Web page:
Rhubarb Is Common in Iowa, But These Tasty Recipes Give It Some Sparkle

I must admit that this tweet amused more than it should have.

I am a beginner on Twitter. In other words, I follow hundreds of other people on the social media app, but I rarely post anything myself.

Most of the time I follow Hawkeye sports and other bakers to see if I can come up with new ideas for this section. However, I didn’t expect Matt Baume to inspire my writing.

Baume is a pop culture blogger who focuses on 1970s and 1980s television. It’s definitely in my wheelhouse, so I started following him a few months ago.

Over the weekend, Baume posted a very unpop culture tweet that made me smile. It was just a photo of him holding a rhubarb leaf in front of his face.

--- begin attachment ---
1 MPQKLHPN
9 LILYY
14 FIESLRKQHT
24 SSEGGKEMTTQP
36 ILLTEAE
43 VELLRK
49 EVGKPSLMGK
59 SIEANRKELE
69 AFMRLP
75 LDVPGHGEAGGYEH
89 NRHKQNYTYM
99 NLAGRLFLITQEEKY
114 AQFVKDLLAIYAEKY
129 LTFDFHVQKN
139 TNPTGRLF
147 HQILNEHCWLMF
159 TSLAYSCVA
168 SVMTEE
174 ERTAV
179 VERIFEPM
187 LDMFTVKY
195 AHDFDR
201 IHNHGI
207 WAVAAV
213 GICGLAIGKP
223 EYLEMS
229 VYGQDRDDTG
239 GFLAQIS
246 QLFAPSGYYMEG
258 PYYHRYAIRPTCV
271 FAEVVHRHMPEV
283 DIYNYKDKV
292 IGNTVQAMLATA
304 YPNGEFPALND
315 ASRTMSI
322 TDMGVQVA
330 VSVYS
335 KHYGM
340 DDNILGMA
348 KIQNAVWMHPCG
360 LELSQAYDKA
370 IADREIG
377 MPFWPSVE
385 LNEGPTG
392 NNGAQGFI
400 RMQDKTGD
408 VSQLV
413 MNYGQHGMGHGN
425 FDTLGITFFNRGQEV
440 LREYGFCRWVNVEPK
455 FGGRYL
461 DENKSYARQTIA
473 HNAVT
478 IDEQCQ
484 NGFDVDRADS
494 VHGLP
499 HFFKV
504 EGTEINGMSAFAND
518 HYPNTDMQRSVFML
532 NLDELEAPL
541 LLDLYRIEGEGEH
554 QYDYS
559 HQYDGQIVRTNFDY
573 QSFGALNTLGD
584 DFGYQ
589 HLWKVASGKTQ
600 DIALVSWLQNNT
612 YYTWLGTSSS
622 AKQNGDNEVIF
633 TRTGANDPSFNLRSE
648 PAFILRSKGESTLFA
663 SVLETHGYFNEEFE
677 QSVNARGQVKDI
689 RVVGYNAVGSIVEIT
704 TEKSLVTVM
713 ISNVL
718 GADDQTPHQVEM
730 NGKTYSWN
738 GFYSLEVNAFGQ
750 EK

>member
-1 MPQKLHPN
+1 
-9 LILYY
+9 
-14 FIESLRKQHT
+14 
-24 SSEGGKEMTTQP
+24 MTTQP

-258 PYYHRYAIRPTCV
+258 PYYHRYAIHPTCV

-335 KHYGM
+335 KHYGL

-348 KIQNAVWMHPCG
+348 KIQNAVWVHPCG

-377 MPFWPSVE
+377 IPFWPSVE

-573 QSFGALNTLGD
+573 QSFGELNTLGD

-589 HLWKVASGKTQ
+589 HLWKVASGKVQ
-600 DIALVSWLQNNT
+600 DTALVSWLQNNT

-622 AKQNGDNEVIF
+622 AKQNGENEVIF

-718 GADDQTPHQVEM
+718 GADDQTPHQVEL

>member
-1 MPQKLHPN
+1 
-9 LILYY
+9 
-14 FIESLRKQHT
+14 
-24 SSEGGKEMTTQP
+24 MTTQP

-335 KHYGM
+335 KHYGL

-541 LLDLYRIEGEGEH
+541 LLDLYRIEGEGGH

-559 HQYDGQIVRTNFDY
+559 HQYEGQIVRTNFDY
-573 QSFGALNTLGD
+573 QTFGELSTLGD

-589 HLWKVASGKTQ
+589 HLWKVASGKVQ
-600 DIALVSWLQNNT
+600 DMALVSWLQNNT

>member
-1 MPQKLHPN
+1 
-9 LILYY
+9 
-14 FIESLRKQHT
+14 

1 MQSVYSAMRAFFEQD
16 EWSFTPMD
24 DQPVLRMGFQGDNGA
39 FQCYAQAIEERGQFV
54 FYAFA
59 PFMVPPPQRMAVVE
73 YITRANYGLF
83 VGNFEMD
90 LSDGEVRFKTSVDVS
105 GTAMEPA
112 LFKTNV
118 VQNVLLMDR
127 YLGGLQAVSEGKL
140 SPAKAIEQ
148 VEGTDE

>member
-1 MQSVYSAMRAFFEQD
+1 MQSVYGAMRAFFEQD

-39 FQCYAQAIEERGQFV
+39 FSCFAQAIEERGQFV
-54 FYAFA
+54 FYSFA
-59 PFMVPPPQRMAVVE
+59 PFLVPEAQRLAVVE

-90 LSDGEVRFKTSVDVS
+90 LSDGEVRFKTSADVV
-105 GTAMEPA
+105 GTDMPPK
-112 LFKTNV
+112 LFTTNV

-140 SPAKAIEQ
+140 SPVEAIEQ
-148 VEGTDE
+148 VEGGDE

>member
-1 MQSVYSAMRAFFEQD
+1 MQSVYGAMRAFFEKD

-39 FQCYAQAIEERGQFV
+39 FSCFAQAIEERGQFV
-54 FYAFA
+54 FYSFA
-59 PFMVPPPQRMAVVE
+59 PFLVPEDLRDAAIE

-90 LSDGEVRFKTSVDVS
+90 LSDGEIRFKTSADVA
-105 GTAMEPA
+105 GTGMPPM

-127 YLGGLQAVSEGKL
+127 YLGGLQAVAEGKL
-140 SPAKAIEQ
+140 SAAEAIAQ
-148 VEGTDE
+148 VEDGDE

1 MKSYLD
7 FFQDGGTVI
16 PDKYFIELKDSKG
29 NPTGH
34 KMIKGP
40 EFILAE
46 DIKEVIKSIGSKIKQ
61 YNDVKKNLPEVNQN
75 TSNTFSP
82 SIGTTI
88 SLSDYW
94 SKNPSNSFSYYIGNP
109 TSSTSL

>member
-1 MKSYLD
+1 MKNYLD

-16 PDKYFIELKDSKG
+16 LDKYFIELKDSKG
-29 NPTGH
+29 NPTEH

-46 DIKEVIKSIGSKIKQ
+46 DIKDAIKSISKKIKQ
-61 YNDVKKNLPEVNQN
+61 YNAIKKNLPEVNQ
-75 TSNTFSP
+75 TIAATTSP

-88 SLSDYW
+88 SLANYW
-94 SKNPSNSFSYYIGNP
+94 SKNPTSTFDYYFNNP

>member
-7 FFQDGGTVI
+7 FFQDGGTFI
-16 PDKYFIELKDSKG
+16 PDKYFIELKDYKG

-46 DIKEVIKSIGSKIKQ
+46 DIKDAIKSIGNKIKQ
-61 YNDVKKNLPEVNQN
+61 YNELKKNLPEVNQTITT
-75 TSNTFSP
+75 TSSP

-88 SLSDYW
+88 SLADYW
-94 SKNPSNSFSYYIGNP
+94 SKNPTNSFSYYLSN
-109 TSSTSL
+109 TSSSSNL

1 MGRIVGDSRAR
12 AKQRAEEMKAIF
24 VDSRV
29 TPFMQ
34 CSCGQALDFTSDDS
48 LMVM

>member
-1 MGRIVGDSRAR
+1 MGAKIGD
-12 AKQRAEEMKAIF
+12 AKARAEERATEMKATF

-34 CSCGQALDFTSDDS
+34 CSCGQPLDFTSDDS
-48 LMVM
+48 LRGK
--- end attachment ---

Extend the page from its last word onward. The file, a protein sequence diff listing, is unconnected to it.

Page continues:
“I grew a rhubarb,” he explained. “A growing beard.”

I know it’s corny, but I laughed. He was so proud.

A few hours later, he posted another photo, this time of what appeared to be a rhubarb cobbler. Again, I smiled and immediately liked his post.

I think part of what I found amusing was his enthusiasm for something that I find completely ordinary. When I was a kid, rhubarb grew like a weed around my little town. Each meter had at least one patch.

One summer, we even used a giant rhubarb leaf as first base in our backyard baseball games. That is, until my mom pointed out that the neighbor whose patch had contributed to the sheet might not be happy.

What I mean is that I’m not that enthusiastic about rhubarb, even though I know a lot of people around the world like it. Rhubarb pies, jams and crisps are everywhere this time of year as people fall over themselves to find uses for Crimson Stalks.

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